Middle East


Archery Exploits of the Pharaohs

Rebecca Alice Loew, Thesis University of Wisconsin La Crosse 2013

Archery has been an important part of human history and Egypt is no exception. Several stories have been found detailing amazing archery feats of the pharaohs. By testing these stories we can learn more about the status of the pharaoh within Egyptian society as well as how truthful they were when talking about skills that could promote and reinforce their authority. In order to test these stories I have analyzed the archery equipment found within the tomb of Tutankhamun to determine modern day equivalents in order to be able to accurately determine if these stories are true, the result of bragging or a mixture of the two.

Anatomy of Wooden Core of Ottoman Composite Archery Bows

Gokhan Gunduz et al, Sains Malaysiana 42(5)(2013): 547–552

Composite archery bows have been well known and used by Asiatic societies for thousands of years. The Turkish composite
bow, made of wood, horn, sinew and glue is one of the most famous and powerful bows in the world. Because of its high
draw weight and mechanical efficiency, the Turkish composite bow became a powerful weapon in the Seljuk and the
Ottoman empire. In addition to being a powerful weapon of war, at the same time the bow and arrow (archery) continued
to be a sport of Ottoman (sultans, state officials, janissaries) until the late Ottoman period. In this study of the Ottoman
composite archery bows in the collections of Izmir Ethnography Museum, a small wood sample was investigated on the
basis of its wood anatomy. The results showed that it was made of maple wood (Acersp.) and some of its qualitative and
quantitative anatomical properties are presented here.

Turkish and Persian Mounted Archery

Murat Ozveri

Turkish traditional archery can be examined in three time intervals: Archery of pre-Islamic Turkish and Turkic tribes, archery of Turks of Early Islamic era and Turkish Archery in the Islamic time frame....

The Place of Archery in Greek Warfare

Thomas Nelson Winter

Ballistic Properties in Ancient Egyptian Arrows

P. H. Blythe

Turkish Bows

Adam Karpowicz et al

The evaluation of archery in the Ottoman Empire

Mehmet Goral

Composite bows at ed-Dur (Umm al-Qaiwain, U.A.E.)

This article discusses seven bone fragments excavated during the second Belgian archaeological campaign at ed-Dur (tomb G.3831, area N). Rather than weaving implements, these objects are identified as the reinforcing bone laths of composite bows. Information on the composite bow in general—origins, structural composition and technical advantages—will be given.


Mounted Archery and Firearms: Late Medieval Muslim Military Technology Reconsidered

Barton C. Hacker,  Vulcan, Volume 3, Issue 1, pages 42-65 2015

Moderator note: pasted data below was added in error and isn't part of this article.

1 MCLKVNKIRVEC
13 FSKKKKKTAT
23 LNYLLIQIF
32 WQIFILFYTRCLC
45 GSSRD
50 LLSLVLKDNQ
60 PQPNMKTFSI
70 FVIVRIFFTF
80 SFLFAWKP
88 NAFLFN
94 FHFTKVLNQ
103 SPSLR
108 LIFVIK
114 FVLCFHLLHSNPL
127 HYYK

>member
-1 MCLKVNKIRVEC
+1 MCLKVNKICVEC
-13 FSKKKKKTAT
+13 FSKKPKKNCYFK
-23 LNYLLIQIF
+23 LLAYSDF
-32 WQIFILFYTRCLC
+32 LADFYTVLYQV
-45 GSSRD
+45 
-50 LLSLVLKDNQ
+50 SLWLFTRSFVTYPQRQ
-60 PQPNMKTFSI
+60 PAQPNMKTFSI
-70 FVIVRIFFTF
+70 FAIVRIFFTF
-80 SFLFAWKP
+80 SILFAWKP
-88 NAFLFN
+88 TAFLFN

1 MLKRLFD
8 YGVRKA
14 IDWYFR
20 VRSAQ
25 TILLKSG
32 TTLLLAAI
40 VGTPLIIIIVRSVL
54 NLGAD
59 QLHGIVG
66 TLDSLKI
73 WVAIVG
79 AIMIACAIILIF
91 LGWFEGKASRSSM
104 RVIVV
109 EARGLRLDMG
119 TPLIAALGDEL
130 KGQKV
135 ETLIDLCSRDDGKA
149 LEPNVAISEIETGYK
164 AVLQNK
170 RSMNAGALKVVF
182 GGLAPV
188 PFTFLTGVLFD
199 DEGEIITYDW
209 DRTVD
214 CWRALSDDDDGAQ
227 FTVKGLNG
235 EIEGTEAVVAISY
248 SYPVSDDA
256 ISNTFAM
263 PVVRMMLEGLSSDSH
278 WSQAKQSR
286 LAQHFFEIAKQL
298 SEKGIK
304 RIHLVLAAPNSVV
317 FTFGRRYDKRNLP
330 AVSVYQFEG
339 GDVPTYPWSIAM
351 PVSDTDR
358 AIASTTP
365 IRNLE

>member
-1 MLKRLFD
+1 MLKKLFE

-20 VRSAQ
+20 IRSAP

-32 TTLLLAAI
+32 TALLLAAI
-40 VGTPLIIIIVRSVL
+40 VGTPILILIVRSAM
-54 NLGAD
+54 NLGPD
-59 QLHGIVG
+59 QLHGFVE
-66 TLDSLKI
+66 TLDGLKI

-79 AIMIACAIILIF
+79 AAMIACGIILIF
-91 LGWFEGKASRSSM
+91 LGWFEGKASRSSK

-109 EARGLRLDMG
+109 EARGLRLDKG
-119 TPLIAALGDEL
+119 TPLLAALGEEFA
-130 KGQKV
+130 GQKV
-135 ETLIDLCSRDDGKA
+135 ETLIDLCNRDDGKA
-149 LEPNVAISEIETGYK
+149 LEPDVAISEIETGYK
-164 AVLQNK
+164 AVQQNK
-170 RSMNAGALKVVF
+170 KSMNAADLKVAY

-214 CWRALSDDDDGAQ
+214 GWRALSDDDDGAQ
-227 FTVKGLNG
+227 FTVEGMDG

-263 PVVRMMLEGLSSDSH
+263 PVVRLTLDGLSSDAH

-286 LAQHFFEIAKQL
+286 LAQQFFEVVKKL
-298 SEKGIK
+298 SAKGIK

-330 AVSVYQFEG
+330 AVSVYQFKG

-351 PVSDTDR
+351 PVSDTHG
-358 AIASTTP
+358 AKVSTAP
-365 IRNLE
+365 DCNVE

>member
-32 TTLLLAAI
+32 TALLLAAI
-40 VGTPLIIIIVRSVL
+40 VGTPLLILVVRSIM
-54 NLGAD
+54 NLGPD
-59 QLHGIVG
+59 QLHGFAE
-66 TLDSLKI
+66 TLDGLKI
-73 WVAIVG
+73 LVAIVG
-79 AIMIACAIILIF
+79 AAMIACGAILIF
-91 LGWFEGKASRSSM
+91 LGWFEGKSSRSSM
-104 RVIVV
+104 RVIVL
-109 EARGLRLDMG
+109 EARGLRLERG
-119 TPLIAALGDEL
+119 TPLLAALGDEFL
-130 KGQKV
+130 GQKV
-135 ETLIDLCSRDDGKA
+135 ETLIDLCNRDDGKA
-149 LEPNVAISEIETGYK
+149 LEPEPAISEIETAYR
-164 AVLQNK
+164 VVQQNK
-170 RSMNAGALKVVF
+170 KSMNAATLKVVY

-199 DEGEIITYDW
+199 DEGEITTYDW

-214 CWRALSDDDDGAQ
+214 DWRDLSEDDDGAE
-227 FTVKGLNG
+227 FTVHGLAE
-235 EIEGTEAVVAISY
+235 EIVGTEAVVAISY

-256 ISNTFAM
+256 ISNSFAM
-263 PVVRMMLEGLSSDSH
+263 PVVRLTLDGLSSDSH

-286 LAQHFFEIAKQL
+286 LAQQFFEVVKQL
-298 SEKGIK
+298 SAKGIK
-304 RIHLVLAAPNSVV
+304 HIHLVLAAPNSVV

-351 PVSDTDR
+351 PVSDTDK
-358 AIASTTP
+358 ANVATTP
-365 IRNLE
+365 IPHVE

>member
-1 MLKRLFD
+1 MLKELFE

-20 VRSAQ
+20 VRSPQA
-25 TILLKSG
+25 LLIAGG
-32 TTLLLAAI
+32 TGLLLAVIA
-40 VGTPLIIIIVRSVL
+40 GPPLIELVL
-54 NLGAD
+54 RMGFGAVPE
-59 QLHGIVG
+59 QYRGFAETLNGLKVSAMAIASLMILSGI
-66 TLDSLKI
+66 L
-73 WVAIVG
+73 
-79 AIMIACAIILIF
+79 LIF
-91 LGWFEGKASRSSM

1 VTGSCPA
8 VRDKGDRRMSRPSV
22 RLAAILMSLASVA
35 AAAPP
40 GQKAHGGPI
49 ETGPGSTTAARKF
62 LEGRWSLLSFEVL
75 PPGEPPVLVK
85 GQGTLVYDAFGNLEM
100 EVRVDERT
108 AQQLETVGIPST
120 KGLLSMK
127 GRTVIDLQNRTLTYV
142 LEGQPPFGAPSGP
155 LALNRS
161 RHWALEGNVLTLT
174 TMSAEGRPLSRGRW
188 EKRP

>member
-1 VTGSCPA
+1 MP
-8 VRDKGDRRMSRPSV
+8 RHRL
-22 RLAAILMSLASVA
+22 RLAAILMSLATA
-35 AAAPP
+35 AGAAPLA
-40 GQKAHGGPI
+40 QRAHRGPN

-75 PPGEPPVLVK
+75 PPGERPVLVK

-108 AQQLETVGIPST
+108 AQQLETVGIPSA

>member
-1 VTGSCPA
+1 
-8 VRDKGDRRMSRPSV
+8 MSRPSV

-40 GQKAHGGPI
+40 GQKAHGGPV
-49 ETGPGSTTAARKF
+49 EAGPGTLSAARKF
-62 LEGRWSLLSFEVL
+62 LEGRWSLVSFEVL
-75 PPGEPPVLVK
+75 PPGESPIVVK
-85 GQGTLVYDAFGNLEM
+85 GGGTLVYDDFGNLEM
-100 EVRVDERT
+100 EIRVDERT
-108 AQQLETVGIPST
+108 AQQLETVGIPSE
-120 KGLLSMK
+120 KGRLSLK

David Ayalon’s classic and highly influential 1956 study of Gunpowder and Firearms in the Mamluk Kingdomleft some surprising questions unexamined. He attributed Ottoman victory primarily to Ottoman firearms, while Mamluks stubbornly clung to the arms of the mounted archer. But despite the technological underpinnings of his thesis, Ayalon discussed the technology of neither the traditional warfare of mounted archery nor the newfangled warfare of gunpowder weapons. Was Mamluk mounted archery actually inferior to Ottoman firearms? This essay addresses the technical basis both for the mounted archery central to Mamluk military prowess and the characteristics of late-fifteenth and early-sixteenth century firearms adopted by the Ottomans, both in the context of the social technology of Muslim military slavery.

Studies on Mounted Warfare in Asia II: The Iranian Tradition – The Armoured Horse Archer in the Middle East, c. ce 550-1350

Eduard Alofs, War In History January 2015 vol. 22 no. 1 4-27

In this article the author models the Iranian military tradition of west Asia on the basis of the Roman literature of the early Byzantine period and the Arabic and Persian literature of the Muslim period.

Ottoman Bows - An assessment of Draw Weight, Performance and Tactical use

Karpowicz Adam:  Antiquity Vol 81 No. 313 Sept 2007

The Ottoman fighting bow emerged in Europe from a long eastern tradition of using high velocity projectiles to hunt and fight on horseback. The author compares its performance (favourably) with the longbow and explains how the tactics employed with this singular artefact accounted for Ottoman success in battle.

Tentia Ovidiu,  Studia Universitatis Babes-Bolyai - Historia (1/2012)

Strategies and tactics or just debates?An overview of the fighting style and military equipment of Syrian archers The article examines the evolution of the emergence and integration of the units of Syrian archers in the Roman army, the specifics or their armament and the tactical significance of the use of such units; discusses the finds of such weaponry and military equipment (terminal stiffeners, arrowheads, helmets) from the Danubian provinces, especially from Dacia.

Experimental approaches to ancient near eastern archery

R. Miller et al
World Archaeology 18(2) 1986

Replicas of ancient Near Eastern archery tackle can be used to investigate the performance of different types of bows. The velocity of projectiles from spear throwers, simple wooden bows and composite horn‐wood‐sinew bows shows a clear linear trend in increased efficiency. Mechanical properties of bow and arrow design and performance can be related to archaeological, art historical and textual sources for the use of archery in warfare.

The Archers of Islam

W. F. Paterson